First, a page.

In Wittenham Wood, which in our time was not spoiled, from a naturalist's point of view, by too much trapping or shooting the enemies of game, though there was plenty of wild game in it, the balance of nature was quite undisturbed. Of course we never shot a hawk or an owl, and I think the most important item of vermin killed was two cats, which were hung up as an awful instance of what we could do if we liked.

In such large isolated woods, the wild life of the ordinary countryside exists under conditions somewhat differing from those found even in estates where the natural cover of woodland is broken up into copses and plantations. Birds and beasts, and even vegetation, are found in an intermediate stage between the wholly artificial life on cultivated land and the natural life in true forest districts like the New Forest or Exmoor. Most of these woods are cut bare, so far as the underwood extends, once in every seven years. But the cutting is always limited to a seventh of the wood. This leaves the ground covered with seven stages of growth, the large trees remaining unfelled. With the exception of this annual disturbance of a seventh of the area, and a few days' hunting and shooting, limited by the difficulty of beating such extensive tracts of cover, the wood remains undisturbed for the twelve months, and all wild animals are naturally tempted to make it a permanent home.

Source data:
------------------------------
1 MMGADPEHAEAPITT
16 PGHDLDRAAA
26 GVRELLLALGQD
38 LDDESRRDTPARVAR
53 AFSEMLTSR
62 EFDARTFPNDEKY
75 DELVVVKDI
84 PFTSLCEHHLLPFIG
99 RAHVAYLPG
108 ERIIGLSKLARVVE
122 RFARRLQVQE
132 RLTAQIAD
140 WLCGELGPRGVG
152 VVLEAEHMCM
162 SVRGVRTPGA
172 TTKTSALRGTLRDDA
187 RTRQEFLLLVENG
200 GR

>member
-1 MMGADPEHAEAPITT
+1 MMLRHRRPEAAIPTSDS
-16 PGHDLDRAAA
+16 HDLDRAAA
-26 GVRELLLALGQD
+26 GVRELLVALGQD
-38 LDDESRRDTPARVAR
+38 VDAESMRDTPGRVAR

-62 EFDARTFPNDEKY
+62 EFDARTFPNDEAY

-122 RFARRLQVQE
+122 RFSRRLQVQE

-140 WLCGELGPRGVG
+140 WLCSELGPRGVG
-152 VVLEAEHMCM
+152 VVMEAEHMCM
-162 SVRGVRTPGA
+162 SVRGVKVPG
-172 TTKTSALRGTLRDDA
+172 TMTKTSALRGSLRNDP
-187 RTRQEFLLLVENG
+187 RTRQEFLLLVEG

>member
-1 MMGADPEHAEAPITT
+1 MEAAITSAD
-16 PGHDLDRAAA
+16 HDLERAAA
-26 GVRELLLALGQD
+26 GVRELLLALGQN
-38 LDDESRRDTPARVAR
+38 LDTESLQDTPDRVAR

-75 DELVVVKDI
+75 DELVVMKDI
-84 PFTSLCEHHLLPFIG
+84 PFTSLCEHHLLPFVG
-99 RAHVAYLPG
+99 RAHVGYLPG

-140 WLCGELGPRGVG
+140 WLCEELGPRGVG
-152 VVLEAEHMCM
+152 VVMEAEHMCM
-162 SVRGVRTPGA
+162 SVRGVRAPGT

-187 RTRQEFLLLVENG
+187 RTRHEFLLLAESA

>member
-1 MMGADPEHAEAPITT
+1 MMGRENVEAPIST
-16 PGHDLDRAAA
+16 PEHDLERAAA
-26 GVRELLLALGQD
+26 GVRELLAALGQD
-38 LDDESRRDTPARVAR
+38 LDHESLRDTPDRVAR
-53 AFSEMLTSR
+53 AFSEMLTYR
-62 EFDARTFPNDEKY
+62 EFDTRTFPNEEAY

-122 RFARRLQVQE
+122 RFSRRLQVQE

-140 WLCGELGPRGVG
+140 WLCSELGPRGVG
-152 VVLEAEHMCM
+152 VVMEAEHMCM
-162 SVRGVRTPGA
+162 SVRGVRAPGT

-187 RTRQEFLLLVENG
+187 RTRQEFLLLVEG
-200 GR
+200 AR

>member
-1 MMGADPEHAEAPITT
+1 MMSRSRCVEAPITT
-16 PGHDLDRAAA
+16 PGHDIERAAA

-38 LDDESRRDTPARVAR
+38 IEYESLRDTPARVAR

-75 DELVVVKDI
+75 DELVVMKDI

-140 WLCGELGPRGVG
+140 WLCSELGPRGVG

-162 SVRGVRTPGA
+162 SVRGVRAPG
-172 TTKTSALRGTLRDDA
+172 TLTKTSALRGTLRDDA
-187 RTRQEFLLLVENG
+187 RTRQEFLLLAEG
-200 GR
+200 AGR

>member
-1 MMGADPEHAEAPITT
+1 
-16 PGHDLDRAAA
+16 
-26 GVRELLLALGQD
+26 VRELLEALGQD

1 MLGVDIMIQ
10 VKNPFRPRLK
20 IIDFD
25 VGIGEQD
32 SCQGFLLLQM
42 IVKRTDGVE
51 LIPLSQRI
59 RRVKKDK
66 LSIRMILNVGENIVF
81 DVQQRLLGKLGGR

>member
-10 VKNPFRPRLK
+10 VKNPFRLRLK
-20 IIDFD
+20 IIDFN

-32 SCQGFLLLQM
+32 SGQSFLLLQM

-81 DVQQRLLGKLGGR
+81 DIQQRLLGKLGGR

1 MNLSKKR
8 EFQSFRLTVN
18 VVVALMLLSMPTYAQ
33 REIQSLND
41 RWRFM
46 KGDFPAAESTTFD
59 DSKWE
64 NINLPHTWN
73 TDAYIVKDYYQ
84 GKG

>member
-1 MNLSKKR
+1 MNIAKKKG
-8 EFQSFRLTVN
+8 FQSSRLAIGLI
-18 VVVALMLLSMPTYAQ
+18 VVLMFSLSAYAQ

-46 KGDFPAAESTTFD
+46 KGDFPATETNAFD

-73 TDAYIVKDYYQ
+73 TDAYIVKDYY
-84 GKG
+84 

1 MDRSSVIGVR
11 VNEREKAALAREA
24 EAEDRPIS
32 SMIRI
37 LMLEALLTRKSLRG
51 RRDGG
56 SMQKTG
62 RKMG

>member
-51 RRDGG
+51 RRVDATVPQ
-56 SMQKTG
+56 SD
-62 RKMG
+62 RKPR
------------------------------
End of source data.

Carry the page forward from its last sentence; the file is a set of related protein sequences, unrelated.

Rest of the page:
As I have said, the wood stands on the banks of the Thames, below the old fortress of Sinodun Hill, and opposite to the junction of the River Thame. All the British land carnivora except the martin cat and the wild cat are found in it. The writer recently saw the skin of a cat which had reverted to the exact size, colouring, and length of fur of the wild species, killed in the well-known Bagley Wood, an area of similar character, but of much greater extent, at a few miles distance in the direction of Oxford. A polecat was domiciled in Wittenham Wood as lately as August, 1898. Though this animal is reported to be very scarce in many counties, there is little doubt that in such woods it is far commoner than is generally believed. Being mainly a night-hunting animal it escapes notice. But in the quiet of the wood it lays aside its caution, and hunts boldly in the daytime. The cries of a young pheasant in distress, running through some thick bramble patches and clumps of hazel, suggested that some carnivorous animal was near, and on stepping into the thicket a large polecat was seen galloping through the brushwood. Its great size showed that it was a male, and the colour of its fur was to all appearance not the rich brown common to the polecat and the polecat cross in the ferret, but a glossy black. This, according to Mr. W.E. de Winton, perhaps the best authority on the British mustelidae, is the normal tint of the male polecat's fur in summer. "By the 1st of June," he writes, "the fur is entirely changed in both sexes. The female, or 'Jill,' changes her entire coat directly she has young; at the end of April or the beginning of May. The male, or 'Hob,' changes his more leisurely throughout the month of May. He is then known locally as the black ferret, and has a beautiful purplish black coat. As in all mustelidae the male is half as big again as the female." Stoats and weasels are of course attracted to the woods, where, abandoning their habit of methodical hedgerow hunting, they range at large, killing the rabbits in the open wood, and hunting them through the different squares into which the ground is divided with as much perseverance as a hound. They may be seen engaged in this occupation, during which they show little or no fear of man. They will stop when crossing a ride to pick up the scent of the hunted rabbit, and after following it into the next square, run back to have another look at the man they noticed as they went by, with an impudence peculiar to their race. The foxes have selected one of the prettiest tracts of the wood for their breeding-earth. It is dug in a gentle hollow, and at a height of some forty feet above the Thames. From it the cubs have beaten a regular path to the riverside, where they amuse themselves by catching frogs and young water-voles. The parent foxes do not, as a rule, kill much game in the wood itself, except when the cubs are young. They leave it early in the evening and prowl round the outsides, over the hill, and round the Celtic camp above, and beat the river-bank for a great distance up and down stream, catching water-hens and rats. At sunrise they return to the wood, and, as a rule, go to earth. The cubs, on the other hand, never leave it until disturbed by the hounds cub-hunting in September. Otters, which travel up and down the river, and occasionally lie in the osier-bed which joins the wood, complete the list of predatory quadrupeds which haunt it. With the exception of the first, the wild cat, and the last, the otter, they constitute its normal population, and as long as the stock of rabbits and hares is maintained, they may remain there as long as the wood lasts.